A Savings Account Can Save Your Home
Jill Russo Foster offers suggestions for increasing your savings. A healthy savings account can be used to pay your mortgage if an unforseen emergency results in a loss of income or increased expenses.
Defaulted home loans and foreclosures in the United States are making international news. You cannot open up a newspaper or turn on a television without hearing about the housing market. It's my opinion that mortgages will continue to be in the news for quite a while.
So what's happening and how does that affect you? Simply put, people are falling behind on their mortgage payments because of unexpected changes to their finances. As a result, they have lost their homes or are in danger of losing their homes. We would like to think that these people couldn't afford a home to begin with, but it's not always true: job loss, disability, divorce, and other changes that we don't even like to think about can completely change our financial outlook. Rising interest rates or balloon payments, events we thought we'd be ready for, can suddenly become dangerous obstacles to our security. Unfortunately, no one knows what will happen next month, let alone next year. So you need to take steps to be prepared.
What can you do to be prepared? The standard answer is to have an emergency savings account that can meet six months of expenses, but how do you set aside money when you're having trouble meeting your current monthly expenses?
1. Find the leaks. You need to find the leaks that are preventing you from setting money aside. Some leaks may be obvious and can be addressed immediately with very few changes, but others may need some research and investigation. How do you find the less obvious leaks? You start by dividing your expenses into two categories: needs and wants. A need is something you must have, such as your mortgage payment, the utility bills, insurance, transportation, or food. A want is something you can do without, like expensive clothing or entertainment. Sometimes a want is disguised as a need. An example of that can be eating out instead of preparing your own food. Yes, you do need to eat, but you can eat for much less if you bring food to work instead of eating out every day. Your mortgage, utilities, insurance and transportation can also be closely examined to see if you're making the best choices.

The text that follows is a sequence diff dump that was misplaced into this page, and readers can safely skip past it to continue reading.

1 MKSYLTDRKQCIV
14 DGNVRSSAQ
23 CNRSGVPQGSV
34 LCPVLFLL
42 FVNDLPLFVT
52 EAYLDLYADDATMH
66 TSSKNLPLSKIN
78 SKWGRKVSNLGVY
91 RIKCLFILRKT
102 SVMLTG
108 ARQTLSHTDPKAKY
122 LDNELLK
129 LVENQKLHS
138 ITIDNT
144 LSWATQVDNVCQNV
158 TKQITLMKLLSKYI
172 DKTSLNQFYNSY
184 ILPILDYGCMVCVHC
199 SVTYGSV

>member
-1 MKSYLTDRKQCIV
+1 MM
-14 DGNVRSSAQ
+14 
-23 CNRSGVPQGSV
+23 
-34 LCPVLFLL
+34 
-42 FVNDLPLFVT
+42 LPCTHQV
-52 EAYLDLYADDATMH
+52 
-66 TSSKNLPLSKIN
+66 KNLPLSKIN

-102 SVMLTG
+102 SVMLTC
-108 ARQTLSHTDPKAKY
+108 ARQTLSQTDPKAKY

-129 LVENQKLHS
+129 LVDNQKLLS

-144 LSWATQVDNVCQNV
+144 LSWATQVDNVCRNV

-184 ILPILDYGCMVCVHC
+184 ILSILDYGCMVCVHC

2. Reduce your entertainment expenses without giving up entertainment. Once you've found your leaks, then you can start addressing them. One of my personal leaks was books, because I love to read. These days, I typically go to the library and borrow a book if I think I really must have it. After I've read the book and know I will read it again, then I'll let myself make the purchase. Did you know that you can ask the library to purchase books if they don't already have them? Most libraries have a fund especially for requested books, knowing that if one person asks for the book, many others are probably wanting to read it as well. This works for movies, too. Most libraries also have a free movie night - great entertainment at no cost. By my example, I'm trying to show you that saving money doesn't always mean going without, it can mean making better use of the resources available to you.
3. Lower your utility costs the smart way. Not every need or want can be replaced by free community resources, but it is possible to lower your expenses while still holding on to the basic services you're used to enjoying. You can have fewer televisions connected to your cable / satellite service, switch to a less expensive package, or maybe give it up all together and strictly watch movies and TV shows on DVDs that you've rented or borrowed from the library. If utilities are your biggest expense you can lower your costs there as well. When we power washed our home this summer, we found a few windows that needed to be caulked. We were glad to take care of it, because caulk is much cheaper than the heat we would have lost during the cold winter months. Other ways to lower utility bills are to take shorter showers, turn out lights when you leave a room, and dress according to the weather instead of forcing the heating and cooling to make you comfortable no matter how you're dressed.
4. Don't be afraid of change. I know from experience that the biggest obstacle to saving money is the desire for convenience and the need to fit in. What will you talk about if can't watch the latest TV shows? Who will eat lunch with you if you have to eat in the break room? What if you've never used caulk and aren't even sure what to do with it? Fear of the unknown can make it hard to get excited about change. A great way to get excited is to learn what other people are doing and how it has benefited their lives. If you are interested in learning more, a few really great books to read are: "Not Buying It: My Year Without Shopping" by Judith Levine; David Bach's "The Automatic Millionaire" Suze Orman's "The 9 Steps to Financial Freedom" and Amy Dacyczyn's "The Complete Tightwad Gazette". Remember to check your local library for titles. After you've sampled the book and know you want to keep it for future reference, then feel free to buy it.
Article Tags: Savings Account
Source: Free Articles from ArticlesFactory.com
ABOUT THE AUTHOR
Jill Russo Foster provides practical tips for everyday finances. Learn more about protecting your credit and living within your means with Jill's popular free report, bi-monthly ezine, and credit report reminder program, available here ==> http://www.themortgagearrangers.com/resources.asp